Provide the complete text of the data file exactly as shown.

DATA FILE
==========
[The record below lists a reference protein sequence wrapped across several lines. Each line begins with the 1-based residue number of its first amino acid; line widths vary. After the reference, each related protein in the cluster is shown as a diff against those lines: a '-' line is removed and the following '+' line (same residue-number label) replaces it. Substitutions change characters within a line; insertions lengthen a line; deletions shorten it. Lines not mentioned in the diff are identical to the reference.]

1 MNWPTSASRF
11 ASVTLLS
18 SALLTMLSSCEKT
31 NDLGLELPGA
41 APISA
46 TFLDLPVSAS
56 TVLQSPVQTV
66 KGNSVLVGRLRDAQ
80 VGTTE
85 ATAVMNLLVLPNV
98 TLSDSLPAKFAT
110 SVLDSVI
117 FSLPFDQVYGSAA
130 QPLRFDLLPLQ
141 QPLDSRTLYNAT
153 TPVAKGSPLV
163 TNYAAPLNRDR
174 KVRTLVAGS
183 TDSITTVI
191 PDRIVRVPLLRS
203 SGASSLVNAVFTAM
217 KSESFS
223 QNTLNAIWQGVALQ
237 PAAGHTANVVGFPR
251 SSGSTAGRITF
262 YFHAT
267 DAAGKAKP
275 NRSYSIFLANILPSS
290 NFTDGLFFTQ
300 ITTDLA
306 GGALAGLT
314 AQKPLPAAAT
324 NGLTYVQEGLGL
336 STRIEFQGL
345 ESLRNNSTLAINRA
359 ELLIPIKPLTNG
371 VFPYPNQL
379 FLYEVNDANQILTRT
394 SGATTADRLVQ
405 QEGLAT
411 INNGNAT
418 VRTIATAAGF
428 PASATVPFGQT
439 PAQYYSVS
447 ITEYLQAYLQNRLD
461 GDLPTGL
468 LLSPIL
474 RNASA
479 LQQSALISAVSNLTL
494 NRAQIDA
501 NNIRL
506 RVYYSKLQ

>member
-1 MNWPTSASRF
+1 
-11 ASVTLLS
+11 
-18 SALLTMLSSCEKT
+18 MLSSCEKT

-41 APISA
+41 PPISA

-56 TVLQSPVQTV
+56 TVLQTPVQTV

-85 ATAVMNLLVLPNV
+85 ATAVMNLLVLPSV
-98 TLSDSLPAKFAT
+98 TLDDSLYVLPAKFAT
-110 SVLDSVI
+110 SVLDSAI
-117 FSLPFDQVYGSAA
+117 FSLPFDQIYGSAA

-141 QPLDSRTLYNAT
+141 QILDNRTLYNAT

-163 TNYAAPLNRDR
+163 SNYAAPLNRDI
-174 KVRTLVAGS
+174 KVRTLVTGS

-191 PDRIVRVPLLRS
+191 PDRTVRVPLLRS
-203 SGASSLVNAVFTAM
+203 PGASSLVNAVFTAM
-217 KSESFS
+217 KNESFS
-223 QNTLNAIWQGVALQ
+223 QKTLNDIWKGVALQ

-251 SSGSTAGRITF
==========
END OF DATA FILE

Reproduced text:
[The record below lists a reference protein sequence wrapped across several lines. Each line begins with the 1-based residue number of its first amino acid; line widths vary. After the reference, each related protein in the cluster is shown as a diff against those lines: a '-' line is removed and the following '+' line (same residue-number label) replaces it. Substitutions change characters within a line; insertions lengthen a line; deletions shorten it. Lines not mentioned in the diff are identical to the reference.]

1 MNWPTSASRF
11 ASVTLLS
18 SALLTMLSSCEKT
31 NDLGLELPGA
41 APISA
46 TFLDLPVSAS
56 TVLQSPVQTV
66 KGNSVLVGRLRDAQ
80 VGTTE
85 ATAVMNLLVLPNV
98 TLSDSLPAKFAT
110 SVLDSVI
117 FSLPFDQVYGSAA
130 QPLRFDLLPLQ
141 QPLDSRTLYNAT
153 TPVAKGSPLV
163 TNYAAPLNRDR
174 KVRTLVAGS
183 TDSITTVI
191 PDRIVRVPLLRS
203 SGASSLVNAVFTAM
217 KSESFS
223 QNTLNAIWQGVALQ
237 PAAGHTANVVGFPR
251 SSGSTAGRITF
262 YFHAT
267 DAAGKAKP
275 NRSYSIFLANILPSS
290 NFTDGLFFTQ
300 ITTDLA
306 GGALAGLT
314 AQKPLPAAAT
324 NGLTYVQEGLGL
336 STRIEFQGL
345 ESLRNNSTLAINRA
359 ELLIPIKPLTNG
371 VFPYPNQL
379 FLYEVNDANQILTRT
394 SGATTADRLVQ
405 QEGLAT
411 INNGNAT
418 VRTIATAAGF
428 PASATVPFGQT
439 PAQYYSVS
447 ITEYLQAYLQNRLD
461 GDLPTGL
468 LLSPIL
474 RNASA
479 LQQSALISAVSNLTL
494 NRAQIDA
501 NNIRL
506 RVYYSKLQ

>member
-1 MNWPTSASRF
+1 
-11 ASVTLLS
+11 
-18 SALLTMLSSCEKT
+18 MLSSCEKT

-41 APISA
+41 PPISA

-56 TVLQSPVQTV
+56 TVLQTPVQTV

-85 ATAVMNLLVLPNV
+85 ATAVMNLLVLPSV
-98 TLSDSLPAKFAT
+98 TLDDSLYVLPAKFAT
-110 SVLDSVI
+110 SVLDSAI
-117 FSLPFDQVYGSAA
+117 FSLPFDQIYGSAA

-141 QPLDSRTLYNAT
+141 QILDNRTLYNAT

-163 TNYAAPLNRDR
+163 SNYAAPLNRDI
-174 KVRTLVAGS
+174 KVRTLVTGS

-191 PDRIVRVPLLRS
+191 PDRTVRVPLLRS
-203 SGASSLVNAVFTAM
+203 PGASSLVNAVFTAM
-217 KSESFS
+217 KNESFS
-223 QNTLNAIWQGVALQ
+223 QKTLNDIWKGVALQ

-251 SSGSTAGRITF